Pinnacle's PCTV HD Pro Stick is a USB 2.0 tuner card that supports both digital (ATSC) as well as analog (NTSC) TV signals. This tuner card comes with a portable telescopic antenna, a mini-remote control with batteries, a USB extender cable and an A/V adapter cable with inputs for S-Video, composite video (RCA) and stereo audio (1/8" jack). An integrated infra-red (IR) receiver on the device supports the remote control. This tuner card is slightly bigger than a typical USB thumbdrive and has a coaxial TV antenna input on one end and a USB connector on the other. When plugged in to my system, the tuner's width blocked adjacent USB ports. However, using the USB extender cable that came with the tuner card circumvented this problem. The portable antenna that comes with this card is good enough for viewing nearby HDTV channels, but it always helps to have an amplified antenna.
Out of the box, this card is not supported under Linux. To get this card to work with Linux, I had to download and compile its driver. I discovered that this tuner is based on an Empiatech EM2880 chipset, whose support has been added to the latest development version of the Video for Linux Digital Video Broadcasting (v4l-dvb) Project. I downloaded the v4l-dvb development source code and compiled the necessary modules for the running kernel (see the Building Device Drivers for Pinnacle PCTV HD Pro Stick and Hauppauge WinTV-HVR-950 on Ubuntu 7.10 sidebar). Compiling the kernel modules went through without a hitch, and after a system reboot, the Pinnacle PCTV HD Pro Stick was recognized by the system. Its digital (ATSC) tuner was registered as a DVB front end (/dev/dvb/adapter0), and its analog (NTSC) tuner was accessible as a v4l video device (/dev/video0).
Building Device Drivers for Pinnacle PCTV HD Pro Stick and Hauppauge WinTV-HVR-950 on Ubuntu 7.10
First, enable universe and multiverse package repositories by selecting System→Administration→Software Sources from the GNOME desktop menu. Click on the tab labeled Ubuntu Software, and make sure the boxes are checked for Community-maintained Open Source software (universe) and Software restricted by copyright or legal issues (multiverse). Click Close.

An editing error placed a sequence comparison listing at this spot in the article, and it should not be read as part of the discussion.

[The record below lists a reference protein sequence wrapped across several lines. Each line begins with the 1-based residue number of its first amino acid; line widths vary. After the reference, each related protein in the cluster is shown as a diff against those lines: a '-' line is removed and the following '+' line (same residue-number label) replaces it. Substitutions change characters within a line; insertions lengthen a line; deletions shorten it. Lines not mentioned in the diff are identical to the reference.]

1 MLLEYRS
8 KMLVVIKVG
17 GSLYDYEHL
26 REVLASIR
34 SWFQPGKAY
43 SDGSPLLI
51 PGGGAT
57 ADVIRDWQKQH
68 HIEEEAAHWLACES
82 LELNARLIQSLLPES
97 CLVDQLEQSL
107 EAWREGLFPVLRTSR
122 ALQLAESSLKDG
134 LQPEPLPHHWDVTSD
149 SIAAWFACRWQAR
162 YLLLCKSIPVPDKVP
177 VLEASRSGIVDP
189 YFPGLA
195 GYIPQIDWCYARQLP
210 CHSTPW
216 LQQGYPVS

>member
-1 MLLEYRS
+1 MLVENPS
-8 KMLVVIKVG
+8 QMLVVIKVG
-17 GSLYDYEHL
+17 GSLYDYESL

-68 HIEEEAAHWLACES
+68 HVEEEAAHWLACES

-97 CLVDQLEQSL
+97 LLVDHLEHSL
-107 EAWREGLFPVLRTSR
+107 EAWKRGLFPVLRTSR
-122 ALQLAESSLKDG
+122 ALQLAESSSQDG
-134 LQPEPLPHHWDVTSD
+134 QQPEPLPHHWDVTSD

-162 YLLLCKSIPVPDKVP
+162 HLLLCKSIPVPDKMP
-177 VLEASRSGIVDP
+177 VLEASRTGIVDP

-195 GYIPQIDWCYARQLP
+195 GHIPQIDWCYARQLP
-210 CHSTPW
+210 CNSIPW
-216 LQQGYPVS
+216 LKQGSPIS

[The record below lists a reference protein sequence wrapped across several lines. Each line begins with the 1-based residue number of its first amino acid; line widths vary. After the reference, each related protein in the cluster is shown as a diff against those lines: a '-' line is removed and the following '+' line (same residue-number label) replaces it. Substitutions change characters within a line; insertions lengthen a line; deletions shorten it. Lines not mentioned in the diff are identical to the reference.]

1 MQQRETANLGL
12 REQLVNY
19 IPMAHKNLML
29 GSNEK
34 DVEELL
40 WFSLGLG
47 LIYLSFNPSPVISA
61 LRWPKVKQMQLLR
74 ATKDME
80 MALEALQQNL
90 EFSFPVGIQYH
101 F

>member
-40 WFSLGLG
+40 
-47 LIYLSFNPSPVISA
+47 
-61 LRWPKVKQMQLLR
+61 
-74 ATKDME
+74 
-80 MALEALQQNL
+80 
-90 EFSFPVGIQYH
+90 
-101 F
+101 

Next, apply all latest updates from Ubuntu by selecting System→Administration→Update Manager from the GNOME desktop menu, apply all system updates, and reboot the system.
Then, in a terminal, do sudo su to become the root user. Install the necessary packages to build em28xx kernel modules:
aptitude install mercurial build-essential linux-source
Download firmware version 4, necessary for USB tuner cards:
wget -q http://konstantin.filtschew.de/v4l-firmware/firmware_v4.tgz ↪-O /usr/local/src/firmware_v4.tgz
Unpack the firmware files into /lib/firmware:
tar xzf /usr/local/src/firmware_v4.tgz -C /lib/firmware
Grab the latest copy of the V4L DVB source code from mcentral.de:
cd /usr/local/src hg clone http://mcentral.de/hg/~mrec/v4l-dvb-kernel
Compile the V4L DVB drivers:
cd /usr/local/src/v4l-dvb-kernel make make install
And, finally, reboot the system.
After configuring the tuner as a “DVB DTV capture card (v3.x)” in MythTV, I was able to tune into standard-definition and high-definition programs. Picture quality for HD programs was fantastic, with astonishing crispness and clarity compared to SD programs. The viewing experience for this USB device was excellent.
I used tvtime to evaluate the analog TV performance. The picture quality was significantly better for stations with transmission towers that were geographically closer. Initially, sound did not work in tvtime. Using sox to route audio from tvtime to the default ALSA sound device solved the problem. Research on the Web indicated that many others have faced this same issue when using tvtime.
The Hauppauge WinTV-HVR-950 is a USB 2.0 HDTV tuner card, which is very similar to the Pinnacle PCTV HD Pro Stick, except the Hauppauge device does not come with a remote control. Like the Pinnacle PCTV HD Pro Stick, it supports digital (ATSC), analog (NTSC) as well as unencrypted cable TV signals. This card comes with a portable telescopic antenna, USB extender cable and A/V adapter cable with inputs for S-Video, composite video and stereo audio. I found that the antenna provided with this card was not as good as the one supplied with the Pinnacle PCTV HD Pro Stick. In fact, I had to use a better indoor amplified antenna or an outdoor antenna instead. This card also blocked adjacent USB ports when plugged in to my system.
Hauppauge does not officially support Linux for this product. But, this tuner card also is based on the Empiatech EM2880 chipset (same as Pinnacle's PCTV HD Pro Stick). Hence the same kernel modules built for the HD Pro Stick worked with this tuner. Follow the steps in the Building Device Drivers for Pinnacle PCTV HD Pro Stick and Hauppauge WinTV-HVR-950 on Ubuntu 7.10 sidebar to build the driver.
The viewing experience for both SD and HD programs and analog TV was similar to that provided by the Pinnacle PCTV HD Pro Stick.
The Hauppauge WinTV-HVR-1800 is a PCI Express x1 tuner that also supports digital (ATSC), analog (NTSC) and unencrypted cable TV signals. This card has coaxial inputs for analog cable TV, digital ATSC/QAM TV and FM radio. It also has inputs for S-Video/composite and L/R stereo audio. An integrated hardware MPEG-2 encoder offloads the system processor when recording analog TV or cable channels. Accessories include a remote control, USB IR receiver and IR transmitter cable (to control a set-top unit).